I have not counted the IETF’s I have attended; I only know the first RFC on which I’m listed as a co-author was published in 2000, so this must be close to 20 years of interacting with the IETF community. I’m pretty certain I’ve attended at least two meetings a year in some years, and three meetings a year in most of those years. Across that time, there has never been a time when I have not been told, at least once, “the IETF is broken.” And there has not been a single time I cannot remember agreeing with the sentiment.
My belief that the IETF is broken, however, is narrow, and offset by the many ways in which I think the IETF is still useful for the larger networking community.
So, how is the IETF broken? The trend that bothers me the most right now is the gold rush syndrome. A new technology is brought into the IETF, and if it looks like it might somehow be “important,” there is a “land rush” as people stake out new drafts, find use cases, find corner cases, and work to develop drafts and communities around those drafts. This generally results in a sort of ossification process, where there are clear insiders and outsiders, an entirely new vocabulary is developed, and the drafts fly so fast and furious there is almost no time to read them all. There are many problematic parts of this process. For instance, there is often a feeling that “this is important, no need to get the details right,” or “if you don’t understand, butt out of the conversation.”
A particularly troubling aspect of this is the wide desire to “be famous,” to chair a working group, to get your name on a draft, and ultimately on an RFC. This eventually becomes all important, carrying all practical considerations before it. The old ethos of “build small and flexible, code it, and let it grow where needed” is almost always lost in the shuffle of producing tens of drafts. Companies pay by the draft, or only pay for travel if you have a draft—both of which have a tendency to destroy the value of the community itself, and the way the community functions.
So that’s what broken. What’s right?
One night I was walking back from dinner with a couple of friends—Gonzolos and Joe—and I ran into Stewart Bryant in the hotel lobby. Soon enough, Paul Mockapetris joined the conversation. At some point, Dave Oran, Ignas B, and George Swallow joined the conversation. There are few places in the world you can get some collection of folks who had a hand in the creation of technologies like DNS, psuedowires, MPLS/TE, SMTP, IS-IS, IP fast reroute, and probably a dozen other technologies, standing around talking about “the good old days,” or even where to go for dinner. Across this week, I’ve chatted with Tony Li, Tony P, Jeff T, Alvaro Retana, Russ Housley, Fred Baker, Alia Atlas, and… more than I can remember.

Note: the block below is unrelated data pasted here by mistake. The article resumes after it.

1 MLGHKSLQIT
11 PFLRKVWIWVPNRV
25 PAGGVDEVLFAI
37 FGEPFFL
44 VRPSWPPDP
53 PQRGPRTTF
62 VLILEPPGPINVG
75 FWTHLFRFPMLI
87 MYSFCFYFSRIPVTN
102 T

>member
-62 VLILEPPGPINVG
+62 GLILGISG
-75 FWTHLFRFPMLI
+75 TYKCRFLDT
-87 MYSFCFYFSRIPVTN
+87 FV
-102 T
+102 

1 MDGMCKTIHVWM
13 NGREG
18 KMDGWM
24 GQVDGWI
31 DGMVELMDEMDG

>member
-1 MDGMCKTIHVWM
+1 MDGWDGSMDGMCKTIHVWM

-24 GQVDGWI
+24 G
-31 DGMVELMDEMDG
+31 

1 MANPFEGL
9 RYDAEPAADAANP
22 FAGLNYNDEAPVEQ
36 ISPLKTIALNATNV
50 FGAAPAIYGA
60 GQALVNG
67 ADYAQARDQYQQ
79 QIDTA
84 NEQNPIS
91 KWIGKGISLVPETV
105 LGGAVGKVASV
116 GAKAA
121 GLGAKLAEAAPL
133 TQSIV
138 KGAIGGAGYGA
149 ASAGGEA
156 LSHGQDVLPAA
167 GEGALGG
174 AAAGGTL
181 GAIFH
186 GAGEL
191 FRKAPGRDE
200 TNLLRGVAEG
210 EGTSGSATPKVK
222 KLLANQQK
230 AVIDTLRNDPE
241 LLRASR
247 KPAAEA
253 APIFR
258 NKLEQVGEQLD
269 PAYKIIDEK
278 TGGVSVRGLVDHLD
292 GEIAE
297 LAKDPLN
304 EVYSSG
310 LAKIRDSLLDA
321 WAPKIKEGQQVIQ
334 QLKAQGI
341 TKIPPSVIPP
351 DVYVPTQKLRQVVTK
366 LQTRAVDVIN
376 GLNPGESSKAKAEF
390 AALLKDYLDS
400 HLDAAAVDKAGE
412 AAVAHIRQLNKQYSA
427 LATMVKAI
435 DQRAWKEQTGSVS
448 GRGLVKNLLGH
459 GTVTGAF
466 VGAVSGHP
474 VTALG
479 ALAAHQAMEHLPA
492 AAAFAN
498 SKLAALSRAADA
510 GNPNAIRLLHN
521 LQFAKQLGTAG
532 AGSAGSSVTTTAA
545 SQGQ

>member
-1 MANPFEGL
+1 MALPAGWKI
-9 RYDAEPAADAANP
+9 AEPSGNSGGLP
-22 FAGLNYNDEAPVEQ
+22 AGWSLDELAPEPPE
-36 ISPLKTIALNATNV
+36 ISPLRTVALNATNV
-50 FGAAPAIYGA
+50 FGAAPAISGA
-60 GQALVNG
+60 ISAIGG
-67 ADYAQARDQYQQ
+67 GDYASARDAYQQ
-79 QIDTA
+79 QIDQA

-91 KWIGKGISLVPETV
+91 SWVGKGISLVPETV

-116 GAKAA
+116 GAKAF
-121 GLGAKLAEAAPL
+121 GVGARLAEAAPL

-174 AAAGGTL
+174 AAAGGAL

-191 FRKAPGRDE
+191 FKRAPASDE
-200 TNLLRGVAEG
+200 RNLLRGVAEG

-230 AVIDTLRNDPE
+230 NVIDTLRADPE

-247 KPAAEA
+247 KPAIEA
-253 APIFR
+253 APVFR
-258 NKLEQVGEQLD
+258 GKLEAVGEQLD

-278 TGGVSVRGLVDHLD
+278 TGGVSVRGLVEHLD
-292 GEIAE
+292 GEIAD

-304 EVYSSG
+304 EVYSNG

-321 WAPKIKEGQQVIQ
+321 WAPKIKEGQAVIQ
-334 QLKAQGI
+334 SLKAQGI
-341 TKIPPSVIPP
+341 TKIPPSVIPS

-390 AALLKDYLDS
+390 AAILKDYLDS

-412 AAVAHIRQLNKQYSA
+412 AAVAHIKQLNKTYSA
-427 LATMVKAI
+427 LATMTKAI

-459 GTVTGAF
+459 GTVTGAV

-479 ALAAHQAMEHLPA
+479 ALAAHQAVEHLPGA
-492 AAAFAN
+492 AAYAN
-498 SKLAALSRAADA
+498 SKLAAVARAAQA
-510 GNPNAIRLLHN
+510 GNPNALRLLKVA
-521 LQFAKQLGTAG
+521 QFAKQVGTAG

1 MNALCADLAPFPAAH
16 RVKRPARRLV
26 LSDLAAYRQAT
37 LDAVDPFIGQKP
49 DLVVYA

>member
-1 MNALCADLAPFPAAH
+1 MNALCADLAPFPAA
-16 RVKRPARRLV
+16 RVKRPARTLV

If there is one that is striking about all of these people, it is that they are all more interested in solving problems than taking credit. They all live by the old IETF mantra: “it is amazing what can get done when no-one cares who gets the credit.” None of them are obsessed with getting their names on drafts, or with inventing something new that will change the world. They see problems, they develop solutions; that is all.
This, then, is what is right about the IETF. People who care about the challenges users have with networks, and have spent their lives finding solutions. So people are what’s wrong with the IETF, and people are also what’s right. The point?
You can choose to participate in the IETF. In fact, I hope to see you at a future meeting. But if you choose to participate, be a part of the solution, rather than a part of the problem. Be someone who looks on the land rush with skepticism, who doesn’t care about getting their name on a draft, who just wants to help solve a problem that has been fairly explained and defined to the community. Don’t be afraid to work on small things, and to insist that solutions be small and well scoped, even if that means your name is not put up in lights.
Even better advice: carry this into all the communities in which you live in your life. We live in an age that values name recognition far too much, that worries too much about being left out of the latest gold rush, that worries too much about our “rightly deserved” fifteen minutes of fame. This goes far beyond network engineering, the ethos of the “old way” in the IETF. It’s a lesson we can all take away from this little community of engineers who have worked so hard across the years to build something on which we all rely every day—to the very formats of the packets which carry this screed to your computer screen, your email box, or however else you are reading it.